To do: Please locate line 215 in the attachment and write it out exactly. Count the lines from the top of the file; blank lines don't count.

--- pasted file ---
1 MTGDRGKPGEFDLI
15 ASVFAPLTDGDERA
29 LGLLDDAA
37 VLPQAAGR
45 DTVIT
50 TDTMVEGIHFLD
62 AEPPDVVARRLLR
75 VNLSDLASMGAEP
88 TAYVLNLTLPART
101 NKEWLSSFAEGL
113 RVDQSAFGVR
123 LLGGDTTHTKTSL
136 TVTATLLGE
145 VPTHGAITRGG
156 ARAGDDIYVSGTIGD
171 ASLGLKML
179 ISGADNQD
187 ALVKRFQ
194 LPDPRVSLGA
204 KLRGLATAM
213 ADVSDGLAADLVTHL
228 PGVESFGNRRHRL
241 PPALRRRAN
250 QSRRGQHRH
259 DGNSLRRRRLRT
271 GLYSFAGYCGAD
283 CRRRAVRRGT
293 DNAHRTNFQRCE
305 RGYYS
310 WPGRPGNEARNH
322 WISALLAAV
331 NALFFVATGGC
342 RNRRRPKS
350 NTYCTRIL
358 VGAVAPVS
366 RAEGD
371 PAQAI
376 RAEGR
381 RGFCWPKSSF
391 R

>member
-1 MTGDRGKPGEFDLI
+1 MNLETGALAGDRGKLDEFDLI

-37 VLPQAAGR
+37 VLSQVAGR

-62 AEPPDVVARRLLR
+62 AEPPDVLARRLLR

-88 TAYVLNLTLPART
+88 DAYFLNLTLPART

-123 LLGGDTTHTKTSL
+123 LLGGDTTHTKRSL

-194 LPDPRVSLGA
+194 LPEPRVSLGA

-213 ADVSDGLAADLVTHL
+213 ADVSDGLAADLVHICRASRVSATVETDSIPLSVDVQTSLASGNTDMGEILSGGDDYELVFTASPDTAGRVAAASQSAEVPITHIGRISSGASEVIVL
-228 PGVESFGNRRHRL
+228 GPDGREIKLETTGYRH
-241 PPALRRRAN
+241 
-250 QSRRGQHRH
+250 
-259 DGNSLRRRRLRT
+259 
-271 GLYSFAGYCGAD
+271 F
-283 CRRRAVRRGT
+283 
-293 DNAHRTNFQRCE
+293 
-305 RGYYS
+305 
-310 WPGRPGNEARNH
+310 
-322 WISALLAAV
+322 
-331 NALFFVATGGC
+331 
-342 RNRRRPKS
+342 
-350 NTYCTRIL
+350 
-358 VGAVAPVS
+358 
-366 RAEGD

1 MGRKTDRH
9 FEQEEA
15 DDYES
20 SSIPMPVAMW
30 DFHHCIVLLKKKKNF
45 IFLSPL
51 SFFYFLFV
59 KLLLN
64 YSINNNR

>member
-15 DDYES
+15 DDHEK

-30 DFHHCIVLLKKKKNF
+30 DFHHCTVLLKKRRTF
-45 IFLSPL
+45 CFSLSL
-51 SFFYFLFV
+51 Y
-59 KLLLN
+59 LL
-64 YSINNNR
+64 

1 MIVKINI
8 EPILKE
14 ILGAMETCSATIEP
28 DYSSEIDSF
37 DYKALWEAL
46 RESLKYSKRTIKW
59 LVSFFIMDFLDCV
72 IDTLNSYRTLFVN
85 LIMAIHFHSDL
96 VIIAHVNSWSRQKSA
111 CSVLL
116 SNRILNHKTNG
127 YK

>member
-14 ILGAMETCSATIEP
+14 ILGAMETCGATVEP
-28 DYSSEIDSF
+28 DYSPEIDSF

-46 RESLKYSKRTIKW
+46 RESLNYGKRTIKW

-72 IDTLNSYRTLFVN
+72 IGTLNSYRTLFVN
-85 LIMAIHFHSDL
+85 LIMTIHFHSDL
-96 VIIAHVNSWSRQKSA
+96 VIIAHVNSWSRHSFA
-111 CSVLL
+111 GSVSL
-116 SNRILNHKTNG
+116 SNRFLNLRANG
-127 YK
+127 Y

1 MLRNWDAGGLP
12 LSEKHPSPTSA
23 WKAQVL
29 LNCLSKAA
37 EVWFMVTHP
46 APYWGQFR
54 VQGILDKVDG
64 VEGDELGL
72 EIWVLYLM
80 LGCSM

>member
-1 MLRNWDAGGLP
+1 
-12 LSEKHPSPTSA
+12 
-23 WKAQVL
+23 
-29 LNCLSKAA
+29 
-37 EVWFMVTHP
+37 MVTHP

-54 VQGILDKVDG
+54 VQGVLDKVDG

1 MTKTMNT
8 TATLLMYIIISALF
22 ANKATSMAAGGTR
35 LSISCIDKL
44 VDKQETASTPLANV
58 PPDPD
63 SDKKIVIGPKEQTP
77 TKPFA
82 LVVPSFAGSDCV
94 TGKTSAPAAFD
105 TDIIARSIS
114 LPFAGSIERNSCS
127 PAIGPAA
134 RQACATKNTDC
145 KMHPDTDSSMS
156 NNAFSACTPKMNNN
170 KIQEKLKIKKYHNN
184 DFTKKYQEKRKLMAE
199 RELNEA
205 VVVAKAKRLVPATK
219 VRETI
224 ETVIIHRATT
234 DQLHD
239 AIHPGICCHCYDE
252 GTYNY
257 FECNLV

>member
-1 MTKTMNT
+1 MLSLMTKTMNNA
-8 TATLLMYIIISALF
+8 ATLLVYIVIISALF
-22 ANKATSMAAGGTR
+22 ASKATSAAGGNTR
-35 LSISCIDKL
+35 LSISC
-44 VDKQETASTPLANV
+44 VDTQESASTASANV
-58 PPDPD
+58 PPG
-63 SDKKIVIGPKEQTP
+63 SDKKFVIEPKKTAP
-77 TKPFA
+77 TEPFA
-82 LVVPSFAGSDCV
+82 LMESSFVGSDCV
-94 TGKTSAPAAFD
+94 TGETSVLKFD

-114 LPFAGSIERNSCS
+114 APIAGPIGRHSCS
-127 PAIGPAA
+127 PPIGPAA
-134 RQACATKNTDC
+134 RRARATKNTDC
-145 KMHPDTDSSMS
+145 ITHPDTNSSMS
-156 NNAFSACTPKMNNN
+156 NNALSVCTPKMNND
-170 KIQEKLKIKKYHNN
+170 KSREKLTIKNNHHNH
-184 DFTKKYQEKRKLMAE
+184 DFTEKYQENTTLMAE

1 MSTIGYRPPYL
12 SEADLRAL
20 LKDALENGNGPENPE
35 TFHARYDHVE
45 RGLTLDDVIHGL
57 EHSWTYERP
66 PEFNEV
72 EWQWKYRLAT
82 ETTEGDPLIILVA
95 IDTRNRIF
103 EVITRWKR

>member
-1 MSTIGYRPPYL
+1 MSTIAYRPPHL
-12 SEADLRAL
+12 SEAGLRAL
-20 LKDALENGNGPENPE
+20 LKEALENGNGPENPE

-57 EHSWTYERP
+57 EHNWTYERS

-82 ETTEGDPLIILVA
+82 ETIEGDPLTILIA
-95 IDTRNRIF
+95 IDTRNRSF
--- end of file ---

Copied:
-145 KMHPDTDSSMS